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HAUBENSACK/HOBENSACK

HAUBENSACK/HOBENSACK

Betsy Jones (View posts)
Posted: 17 Sep 1999 12:00PM GMT
Classification: Query
Surnames: HAUBENSACK, HOBENSACK
Daniel HAUBENSACK arrived in Philli August 31,1750. Where did he go? His son John HAUBENSACK is listed in the Montgomery Co. census of 1790. Two generations later the family is in Bucks Co. and the name is HOBENSACK. I'd like to link the two names with more than family lore. Can you help?

Re: HAUBENSACK/HOBENSACK

Dick Hamilton (View posts)
Posted: 6 Jan 2004 8:01PM GMT
Classification: Query
I'm not sure if I have contacted you in the past, but I am interested in sharing Hobensack information with you. I have many Ohio Hobensacks documented starting with my grandmother who was a Hobensack. Please contact me.

Re: HAUBENSACK/HOBENSACK

Posted: 13 Aug 2004 3:44PM GMT
Classification: Query
Surnames: Hobensack/Haubensack/Fetter
I am looking for the parents of Isaac Hobensack, b @ 1796, m. Emily Fetter, B. 1796. Married 11/15/1821

Isaac's parents emigrated in 1773, settled in Montgomery Co. Pa and apparently erected a "large distillery" and carried on an "extensive business."
Emily and Isaac issue:
Rachael m James Hart
Isaac Cornell Hobensack
John Hobensack m. Hannah ???
Margaret b: 7/7/1826 d: 3/10/1912 m Wm Long Craven

John b: Sept. 16, 1833 is the brother of my direct descendant: Isaac Cornell Hobensack. I have not been able to trace back further than Isaac and Emily Hobensack.

Re: HAUBENSACK/HOBENSACK

Posted: 5 Jan 2005 9:31PM GMT
Classification: Query
Also looking for Haubensack/Hobensack.
Line:
Isaac Hobensack m Emily Fetter
Isaac Cornell Hobensack m Joanna Hoagland
Wm Hobensack m Mary Stout
Isaac Cornell Hobensack m Susanna Canby Walker (father Comly Walker, grandfather Samuel Carey Walker, GGrandfather Benjamin Walker, G3grandfather Joseph Walker (1691-1759)
Wm Hobensack: 1927 to present (author's father)

Isaac and Emily had a son, John Hobensack who became the Sheriff in Marysville Ohio. (Union County)
Isaac's parents, (unknown names) emmigrated in 1773, settled in Montgomery County before moving to Bucks. He was an officer in the revolutionsary war. Apparently he built a "large distillery and carried on an extensive business to the close of his life. Isaac and Emily were both natives of Montgomery County, Pa, moved to Bucks County where Emily died in 1876.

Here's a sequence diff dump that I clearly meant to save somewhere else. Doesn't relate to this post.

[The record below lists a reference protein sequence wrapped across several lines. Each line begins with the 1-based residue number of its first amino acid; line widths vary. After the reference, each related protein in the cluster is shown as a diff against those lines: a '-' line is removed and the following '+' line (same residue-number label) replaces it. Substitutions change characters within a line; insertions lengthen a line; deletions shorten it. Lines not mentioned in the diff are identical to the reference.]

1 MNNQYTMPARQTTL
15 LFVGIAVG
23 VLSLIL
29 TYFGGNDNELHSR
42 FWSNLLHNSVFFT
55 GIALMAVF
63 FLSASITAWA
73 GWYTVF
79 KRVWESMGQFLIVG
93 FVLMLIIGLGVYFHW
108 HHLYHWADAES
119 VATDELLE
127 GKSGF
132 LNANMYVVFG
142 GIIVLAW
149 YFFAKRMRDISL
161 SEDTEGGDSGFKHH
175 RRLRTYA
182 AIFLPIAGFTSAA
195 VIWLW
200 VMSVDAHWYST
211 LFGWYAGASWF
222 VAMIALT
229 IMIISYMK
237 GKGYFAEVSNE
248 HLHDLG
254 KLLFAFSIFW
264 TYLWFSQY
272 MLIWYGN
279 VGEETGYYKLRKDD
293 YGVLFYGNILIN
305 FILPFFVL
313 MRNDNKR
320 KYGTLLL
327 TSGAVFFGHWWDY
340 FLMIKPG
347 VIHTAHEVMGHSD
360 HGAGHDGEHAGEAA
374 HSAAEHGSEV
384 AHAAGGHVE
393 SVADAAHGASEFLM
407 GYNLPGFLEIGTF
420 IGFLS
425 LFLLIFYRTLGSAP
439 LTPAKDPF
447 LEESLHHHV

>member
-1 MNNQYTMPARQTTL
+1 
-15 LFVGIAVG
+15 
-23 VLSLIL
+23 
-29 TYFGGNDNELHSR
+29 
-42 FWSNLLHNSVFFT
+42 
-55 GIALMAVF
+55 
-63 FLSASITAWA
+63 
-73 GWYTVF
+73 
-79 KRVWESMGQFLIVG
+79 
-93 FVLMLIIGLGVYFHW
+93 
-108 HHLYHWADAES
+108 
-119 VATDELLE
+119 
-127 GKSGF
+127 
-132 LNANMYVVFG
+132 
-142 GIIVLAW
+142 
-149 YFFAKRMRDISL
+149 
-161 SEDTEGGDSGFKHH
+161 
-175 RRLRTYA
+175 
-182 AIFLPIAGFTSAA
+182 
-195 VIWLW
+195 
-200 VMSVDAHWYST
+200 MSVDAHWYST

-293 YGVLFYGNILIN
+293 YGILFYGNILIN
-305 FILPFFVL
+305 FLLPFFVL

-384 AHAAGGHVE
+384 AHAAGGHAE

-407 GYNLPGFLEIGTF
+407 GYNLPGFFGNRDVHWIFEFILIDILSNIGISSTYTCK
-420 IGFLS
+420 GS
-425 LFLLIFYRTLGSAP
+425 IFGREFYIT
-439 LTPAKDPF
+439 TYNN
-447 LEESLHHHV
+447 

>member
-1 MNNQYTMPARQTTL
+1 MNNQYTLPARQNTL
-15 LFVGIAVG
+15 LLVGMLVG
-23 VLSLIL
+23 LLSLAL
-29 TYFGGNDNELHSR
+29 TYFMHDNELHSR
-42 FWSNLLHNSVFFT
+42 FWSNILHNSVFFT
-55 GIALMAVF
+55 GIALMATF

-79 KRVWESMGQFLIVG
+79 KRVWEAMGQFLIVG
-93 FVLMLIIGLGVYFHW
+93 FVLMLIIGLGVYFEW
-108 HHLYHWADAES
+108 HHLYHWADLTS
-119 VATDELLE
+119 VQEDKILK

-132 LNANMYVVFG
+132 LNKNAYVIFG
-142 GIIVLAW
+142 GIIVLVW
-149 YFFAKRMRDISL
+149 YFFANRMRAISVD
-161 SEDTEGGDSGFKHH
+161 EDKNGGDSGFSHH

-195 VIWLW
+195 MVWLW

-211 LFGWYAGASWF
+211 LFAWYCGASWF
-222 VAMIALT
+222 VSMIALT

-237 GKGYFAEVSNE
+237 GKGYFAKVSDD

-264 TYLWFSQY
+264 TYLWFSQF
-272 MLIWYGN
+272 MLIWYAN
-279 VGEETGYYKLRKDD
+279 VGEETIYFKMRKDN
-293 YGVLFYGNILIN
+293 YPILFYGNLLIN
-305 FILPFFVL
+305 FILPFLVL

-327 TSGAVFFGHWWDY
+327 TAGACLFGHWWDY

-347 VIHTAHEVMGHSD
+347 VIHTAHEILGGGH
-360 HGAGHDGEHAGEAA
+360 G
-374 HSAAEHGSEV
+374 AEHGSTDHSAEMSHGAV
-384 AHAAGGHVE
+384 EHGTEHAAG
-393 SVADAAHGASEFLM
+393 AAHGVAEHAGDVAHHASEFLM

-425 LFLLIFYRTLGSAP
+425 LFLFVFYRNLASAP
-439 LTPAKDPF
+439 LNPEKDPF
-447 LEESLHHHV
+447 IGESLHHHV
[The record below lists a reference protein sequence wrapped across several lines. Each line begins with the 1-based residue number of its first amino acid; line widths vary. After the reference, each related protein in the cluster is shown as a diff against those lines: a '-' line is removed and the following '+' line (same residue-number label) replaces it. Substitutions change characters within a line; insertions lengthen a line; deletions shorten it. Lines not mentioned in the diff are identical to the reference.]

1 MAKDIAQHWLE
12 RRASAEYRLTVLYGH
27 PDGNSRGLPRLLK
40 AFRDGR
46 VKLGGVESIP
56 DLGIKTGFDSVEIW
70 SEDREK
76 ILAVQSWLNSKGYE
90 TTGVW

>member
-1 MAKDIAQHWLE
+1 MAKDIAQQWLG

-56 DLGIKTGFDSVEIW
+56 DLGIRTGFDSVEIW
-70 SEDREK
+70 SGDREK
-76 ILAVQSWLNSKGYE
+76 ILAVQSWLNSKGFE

I've found one Daniel Haubensack, who emigrated in 1755 to the Port in Philadelphia.
Also found:
Johannes Haubensack married Marie Wilke at St. Michael Zion Luthern Church on March 8, 1787
and
Rosina Haubensack married Peter Williams on June 26, 1788, same church.

One other brother, Morris Hobensack, went "west" from Pa to Wyoming. Looking for all information on Ohio, Pennsylvania and Wyoming Hobensack/Haubensacks.

Re: HAUBENSACK/HOBENSACK

Posted: 21 Feb 2005 9:03PM GMT
Classification: Query
Surnames: Hobensack
Most believe our first known immigrant ancestor is John Hobensack, who was born in Germany, and immigrated to America in 1772/73. According to census records, John or more properly, Johann, would have been born between 1750-1759. Judging by his enlistment and advancements during the Revolution a few years later, John is estimated between 16-21 years of age when he arrived in America. He may have been from Gönningen/Württemberg, but there is presently no information to confirm this belief. His port of departure from Europe is not known; although his ship most likely made a port in England before continuing across the Atlantic to the American colonies where it would have entered the Delaware Bay to reach the Port of Philadelphia, Pennsylvania. The actual port of entry is not yet known. It is documented that John did settle in Willow Grove near Upper Moreland, Philadelphia County, Pennsylvania; however, this was probably not his first home in America.

About 1776, a young John Hobensack [Haubensack] enlisted for service in the Revolutionary War at the Hatsboro Post Office in Moreland township—early Philiadelphia, now Montgomery County, Pennsylvania. During a period when life spans were long if one reached age 35, John, amazingly, managed to survive his 5 years of military service. Probably before his enlistment, John became acquainted with American born, Casper “John” Fetter, who was also of German descent living in Moreland township, and most probably already a good friend. Hobensack’s date of birth and birthplace are presently unknown. Fetter was born 12 September 1760 in Moreland, Philadelphia County, Pennsylvania. It is assumed these two men were near the same age. Refer to the Fetter Lineage for more information.